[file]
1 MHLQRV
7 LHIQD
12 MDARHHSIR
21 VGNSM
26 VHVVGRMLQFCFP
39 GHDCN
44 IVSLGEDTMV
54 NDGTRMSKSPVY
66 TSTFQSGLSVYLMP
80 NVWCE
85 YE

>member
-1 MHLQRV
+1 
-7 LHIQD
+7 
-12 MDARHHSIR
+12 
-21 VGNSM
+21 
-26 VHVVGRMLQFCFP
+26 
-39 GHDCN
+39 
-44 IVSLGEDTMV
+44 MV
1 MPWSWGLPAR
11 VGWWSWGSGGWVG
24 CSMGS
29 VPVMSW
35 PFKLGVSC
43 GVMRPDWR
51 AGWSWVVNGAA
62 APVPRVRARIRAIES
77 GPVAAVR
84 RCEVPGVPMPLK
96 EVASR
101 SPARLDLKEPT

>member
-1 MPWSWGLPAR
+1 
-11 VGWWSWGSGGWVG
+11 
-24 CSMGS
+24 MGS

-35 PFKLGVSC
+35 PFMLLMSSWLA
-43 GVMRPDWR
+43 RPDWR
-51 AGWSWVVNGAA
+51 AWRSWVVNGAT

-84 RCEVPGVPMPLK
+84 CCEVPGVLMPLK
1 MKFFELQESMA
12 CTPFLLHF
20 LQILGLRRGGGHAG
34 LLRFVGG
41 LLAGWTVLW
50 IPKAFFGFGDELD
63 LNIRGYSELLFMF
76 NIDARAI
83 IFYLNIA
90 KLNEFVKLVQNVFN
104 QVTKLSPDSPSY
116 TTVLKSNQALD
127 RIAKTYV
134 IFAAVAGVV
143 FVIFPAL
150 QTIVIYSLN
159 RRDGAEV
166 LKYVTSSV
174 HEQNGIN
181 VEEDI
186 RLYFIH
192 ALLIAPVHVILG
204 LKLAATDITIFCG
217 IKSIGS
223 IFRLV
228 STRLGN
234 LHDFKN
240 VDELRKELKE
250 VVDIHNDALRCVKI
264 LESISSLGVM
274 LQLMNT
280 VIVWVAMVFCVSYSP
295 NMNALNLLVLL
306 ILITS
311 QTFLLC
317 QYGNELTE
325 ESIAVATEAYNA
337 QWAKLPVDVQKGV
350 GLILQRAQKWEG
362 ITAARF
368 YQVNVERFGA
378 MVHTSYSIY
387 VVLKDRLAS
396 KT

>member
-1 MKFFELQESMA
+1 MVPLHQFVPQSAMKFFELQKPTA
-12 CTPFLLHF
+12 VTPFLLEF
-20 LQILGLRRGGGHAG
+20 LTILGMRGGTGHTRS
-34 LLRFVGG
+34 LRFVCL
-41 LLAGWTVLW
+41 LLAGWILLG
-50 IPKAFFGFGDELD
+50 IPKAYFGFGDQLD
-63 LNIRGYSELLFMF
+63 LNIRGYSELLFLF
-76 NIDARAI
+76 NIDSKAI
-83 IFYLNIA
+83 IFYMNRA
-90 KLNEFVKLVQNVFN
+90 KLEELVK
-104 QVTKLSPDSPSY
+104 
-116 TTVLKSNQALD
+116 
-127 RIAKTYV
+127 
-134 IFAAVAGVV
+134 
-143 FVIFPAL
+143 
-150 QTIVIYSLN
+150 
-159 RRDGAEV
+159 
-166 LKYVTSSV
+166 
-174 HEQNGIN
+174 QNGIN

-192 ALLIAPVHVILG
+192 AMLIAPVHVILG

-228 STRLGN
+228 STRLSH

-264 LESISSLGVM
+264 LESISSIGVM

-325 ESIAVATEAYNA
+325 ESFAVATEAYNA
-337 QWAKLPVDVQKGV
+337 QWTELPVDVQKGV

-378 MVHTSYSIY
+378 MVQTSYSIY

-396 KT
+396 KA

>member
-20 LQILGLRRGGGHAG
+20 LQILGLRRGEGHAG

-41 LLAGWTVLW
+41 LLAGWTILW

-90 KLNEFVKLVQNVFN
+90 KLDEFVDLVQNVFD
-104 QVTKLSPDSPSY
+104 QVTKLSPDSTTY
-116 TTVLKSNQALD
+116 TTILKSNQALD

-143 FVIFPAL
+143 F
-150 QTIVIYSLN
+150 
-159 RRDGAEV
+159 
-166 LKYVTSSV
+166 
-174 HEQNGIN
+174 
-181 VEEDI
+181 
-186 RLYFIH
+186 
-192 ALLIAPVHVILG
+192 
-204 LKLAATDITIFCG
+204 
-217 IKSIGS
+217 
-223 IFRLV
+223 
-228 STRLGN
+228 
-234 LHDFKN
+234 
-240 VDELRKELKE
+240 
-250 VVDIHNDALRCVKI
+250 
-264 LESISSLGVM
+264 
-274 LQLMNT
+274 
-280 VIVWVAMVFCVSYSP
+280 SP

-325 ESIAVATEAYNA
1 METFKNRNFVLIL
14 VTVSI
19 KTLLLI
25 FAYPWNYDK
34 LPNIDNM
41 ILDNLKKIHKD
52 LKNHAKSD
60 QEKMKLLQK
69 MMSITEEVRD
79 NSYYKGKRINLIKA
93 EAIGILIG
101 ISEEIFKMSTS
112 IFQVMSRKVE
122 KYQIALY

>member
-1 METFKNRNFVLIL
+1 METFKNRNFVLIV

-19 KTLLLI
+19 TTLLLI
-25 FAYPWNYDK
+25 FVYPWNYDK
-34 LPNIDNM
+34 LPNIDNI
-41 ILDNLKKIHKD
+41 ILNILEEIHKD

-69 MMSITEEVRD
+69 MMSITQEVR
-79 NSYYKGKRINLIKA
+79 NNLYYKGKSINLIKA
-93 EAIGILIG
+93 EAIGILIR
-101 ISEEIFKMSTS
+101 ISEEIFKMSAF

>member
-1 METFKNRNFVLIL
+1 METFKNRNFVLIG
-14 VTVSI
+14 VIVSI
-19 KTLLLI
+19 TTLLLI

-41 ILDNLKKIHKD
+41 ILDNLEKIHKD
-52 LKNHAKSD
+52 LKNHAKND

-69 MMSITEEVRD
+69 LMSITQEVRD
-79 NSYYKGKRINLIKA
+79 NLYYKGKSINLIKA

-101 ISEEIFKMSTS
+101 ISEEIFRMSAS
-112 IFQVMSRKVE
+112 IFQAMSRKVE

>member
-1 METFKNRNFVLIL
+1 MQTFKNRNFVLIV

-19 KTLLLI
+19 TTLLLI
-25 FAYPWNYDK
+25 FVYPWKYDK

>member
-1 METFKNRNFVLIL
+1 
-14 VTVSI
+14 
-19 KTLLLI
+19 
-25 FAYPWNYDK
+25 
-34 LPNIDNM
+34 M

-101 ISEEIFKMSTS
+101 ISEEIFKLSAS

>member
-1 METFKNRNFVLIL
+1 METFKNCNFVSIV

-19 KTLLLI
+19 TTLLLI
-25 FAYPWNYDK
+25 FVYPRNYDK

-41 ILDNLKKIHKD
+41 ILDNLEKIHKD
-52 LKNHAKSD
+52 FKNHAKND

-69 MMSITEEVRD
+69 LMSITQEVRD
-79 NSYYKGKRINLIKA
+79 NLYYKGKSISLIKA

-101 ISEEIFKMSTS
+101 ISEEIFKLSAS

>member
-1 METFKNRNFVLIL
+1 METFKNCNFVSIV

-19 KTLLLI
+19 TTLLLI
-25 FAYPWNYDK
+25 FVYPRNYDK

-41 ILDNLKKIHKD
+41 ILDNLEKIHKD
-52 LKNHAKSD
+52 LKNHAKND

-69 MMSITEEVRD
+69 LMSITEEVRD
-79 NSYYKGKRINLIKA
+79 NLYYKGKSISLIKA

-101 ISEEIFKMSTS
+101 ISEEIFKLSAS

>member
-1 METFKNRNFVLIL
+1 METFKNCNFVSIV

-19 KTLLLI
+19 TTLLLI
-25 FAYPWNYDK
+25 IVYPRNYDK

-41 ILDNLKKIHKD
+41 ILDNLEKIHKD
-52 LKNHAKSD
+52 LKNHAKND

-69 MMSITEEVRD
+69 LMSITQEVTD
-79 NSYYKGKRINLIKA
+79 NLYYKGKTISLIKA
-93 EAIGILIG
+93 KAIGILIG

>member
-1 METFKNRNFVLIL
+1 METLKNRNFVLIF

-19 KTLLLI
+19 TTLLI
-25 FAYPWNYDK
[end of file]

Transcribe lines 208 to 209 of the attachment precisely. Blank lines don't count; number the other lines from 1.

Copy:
79 NSYYKGKRINLIKA
93 EAIGILIG